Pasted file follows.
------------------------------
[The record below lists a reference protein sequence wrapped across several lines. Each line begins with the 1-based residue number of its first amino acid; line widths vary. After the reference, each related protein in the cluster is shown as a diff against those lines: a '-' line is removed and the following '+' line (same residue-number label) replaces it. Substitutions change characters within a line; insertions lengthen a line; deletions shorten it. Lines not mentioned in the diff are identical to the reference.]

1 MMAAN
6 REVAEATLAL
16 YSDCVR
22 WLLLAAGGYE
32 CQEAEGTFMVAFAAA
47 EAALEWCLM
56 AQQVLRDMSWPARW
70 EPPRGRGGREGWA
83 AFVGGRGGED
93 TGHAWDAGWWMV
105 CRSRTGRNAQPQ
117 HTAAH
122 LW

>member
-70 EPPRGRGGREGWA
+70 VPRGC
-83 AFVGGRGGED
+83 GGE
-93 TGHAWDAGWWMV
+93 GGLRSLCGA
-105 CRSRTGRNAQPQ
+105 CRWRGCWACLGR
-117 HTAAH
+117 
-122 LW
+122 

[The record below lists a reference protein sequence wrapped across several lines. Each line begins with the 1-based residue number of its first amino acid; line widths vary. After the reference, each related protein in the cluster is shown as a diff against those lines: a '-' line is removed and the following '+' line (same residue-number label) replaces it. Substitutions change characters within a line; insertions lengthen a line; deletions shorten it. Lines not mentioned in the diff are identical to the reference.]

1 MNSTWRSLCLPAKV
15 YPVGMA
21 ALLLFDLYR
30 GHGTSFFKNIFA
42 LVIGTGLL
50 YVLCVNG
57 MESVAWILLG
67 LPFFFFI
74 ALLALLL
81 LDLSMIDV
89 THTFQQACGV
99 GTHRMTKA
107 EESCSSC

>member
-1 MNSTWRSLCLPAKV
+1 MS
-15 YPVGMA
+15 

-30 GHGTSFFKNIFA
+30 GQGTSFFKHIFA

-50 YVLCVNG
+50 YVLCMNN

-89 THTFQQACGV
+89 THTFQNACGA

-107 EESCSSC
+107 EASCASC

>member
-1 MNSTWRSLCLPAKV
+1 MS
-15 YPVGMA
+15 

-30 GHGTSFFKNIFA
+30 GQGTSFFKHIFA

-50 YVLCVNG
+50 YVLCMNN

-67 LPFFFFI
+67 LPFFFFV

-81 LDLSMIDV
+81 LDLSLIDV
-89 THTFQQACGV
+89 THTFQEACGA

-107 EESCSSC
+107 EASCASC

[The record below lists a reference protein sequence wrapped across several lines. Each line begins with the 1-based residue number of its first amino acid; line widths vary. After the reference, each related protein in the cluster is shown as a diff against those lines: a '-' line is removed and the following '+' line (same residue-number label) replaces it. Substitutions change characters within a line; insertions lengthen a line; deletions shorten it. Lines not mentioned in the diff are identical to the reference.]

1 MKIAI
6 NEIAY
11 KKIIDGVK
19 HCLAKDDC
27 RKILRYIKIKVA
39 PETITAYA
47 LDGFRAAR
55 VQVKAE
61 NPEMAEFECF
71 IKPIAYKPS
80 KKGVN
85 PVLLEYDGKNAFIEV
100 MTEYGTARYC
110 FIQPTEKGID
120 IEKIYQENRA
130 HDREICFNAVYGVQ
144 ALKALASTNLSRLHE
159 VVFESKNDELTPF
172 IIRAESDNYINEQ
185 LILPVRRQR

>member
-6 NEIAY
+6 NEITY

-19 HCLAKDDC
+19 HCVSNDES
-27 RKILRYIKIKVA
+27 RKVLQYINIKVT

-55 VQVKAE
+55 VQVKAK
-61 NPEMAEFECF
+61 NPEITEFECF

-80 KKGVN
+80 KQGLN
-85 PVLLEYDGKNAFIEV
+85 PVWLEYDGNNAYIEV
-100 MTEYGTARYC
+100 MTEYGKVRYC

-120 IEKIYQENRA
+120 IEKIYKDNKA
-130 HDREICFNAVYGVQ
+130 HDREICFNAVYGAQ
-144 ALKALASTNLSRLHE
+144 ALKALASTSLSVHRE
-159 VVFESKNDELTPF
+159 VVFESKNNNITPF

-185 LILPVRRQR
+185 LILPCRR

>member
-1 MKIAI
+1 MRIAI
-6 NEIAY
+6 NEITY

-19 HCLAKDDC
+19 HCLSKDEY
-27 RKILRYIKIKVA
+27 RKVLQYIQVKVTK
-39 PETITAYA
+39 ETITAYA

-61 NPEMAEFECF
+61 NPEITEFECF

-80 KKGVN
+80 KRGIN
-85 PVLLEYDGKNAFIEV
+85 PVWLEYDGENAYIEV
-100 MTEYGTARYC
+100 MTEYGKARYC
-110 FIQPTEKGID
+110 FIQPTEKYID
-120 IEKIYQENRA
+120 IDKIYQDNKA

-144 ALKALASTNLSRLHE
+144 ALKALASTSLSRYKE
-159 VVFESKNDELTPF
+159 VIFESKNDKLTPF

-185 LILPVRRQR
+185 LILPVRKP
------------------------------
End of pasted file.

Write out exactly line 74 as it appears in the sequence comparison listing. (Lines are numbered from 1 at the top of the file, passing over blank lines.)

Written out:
6 NEIAY